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Marsala is Pantone's Colour of the Year 2015, and unlike some previous years' Colour of the Years, I'm actually pretty excited for this, because as a makeup junkie, I feel like Marsala is pretty versatile on lips and cheeks. (I wouldn't be keen to wear it on my eyes, though.) Naturally, you can expect lots of commercialization with the Colour of the Year - like the Sephora X Pantone collections, and to be honest, the whole "Colour of the Year" thing always feels a bit enforced/commercialized to me - for one, the colour of the year is a decision that is made a year in advance by a small number of people in the industry, as Wiki helpfully points out: "Twice a year the company hosts...a secret meeting of representatives from various nations' color standards groups. After two days of presentations and debate, they choose a color for the following year...the color for summer 2013 was chosen in London in the spring of 2012." So yes, for some reason, people we don't know choose a colour for us a year in advance, and deem it the "Colour of the Year". It sounds arbitrary and a tad bizarre to me, but there it is.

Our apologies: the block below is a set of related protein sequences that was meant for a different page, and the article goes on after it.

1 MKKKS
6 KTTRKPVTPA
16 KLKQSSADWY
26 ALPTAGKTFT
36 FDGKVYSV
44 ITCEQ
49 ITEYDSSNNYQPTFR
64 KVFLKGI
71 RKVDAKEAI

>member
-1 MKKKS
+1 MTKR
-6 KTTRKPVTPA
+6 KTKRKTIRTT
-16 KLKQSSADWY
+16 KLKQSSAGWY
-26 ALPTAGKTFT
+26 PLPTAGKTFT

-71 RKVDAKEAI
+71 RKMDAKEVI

My Marsala-ish coloured makeup stash!

At least, this year's Colour of the Year looks pretty good to me. Unliek 2013's Emerald, which I found a tad unwearable makeup-wise (emerald eyes just aren't my thing, let alone lips or cheeks, although I did rock an Emerald eye look in 2013!), and 2014's Radiant Orchid, which I liked personally but can imagine how some people with warmer skintones might find unwearable, Marsala looks pretty universally flattering, and actually wearable when it comes to makeup.


The closest things I have to Pantone's 2015 Colour of the Year

I'm definitely eyeing some of the items in the Sephora X Pantone collection this year, but I thought, as an excercise in frugality (don't look at me like you're not convinced - I said frugality, not futility!), I should attempt to dig through my makeup stash to see what Marsala-coloured products I already have in my stash, to see whether I am already all up to my eyes in Marsala products, or whether I still have room for a few more!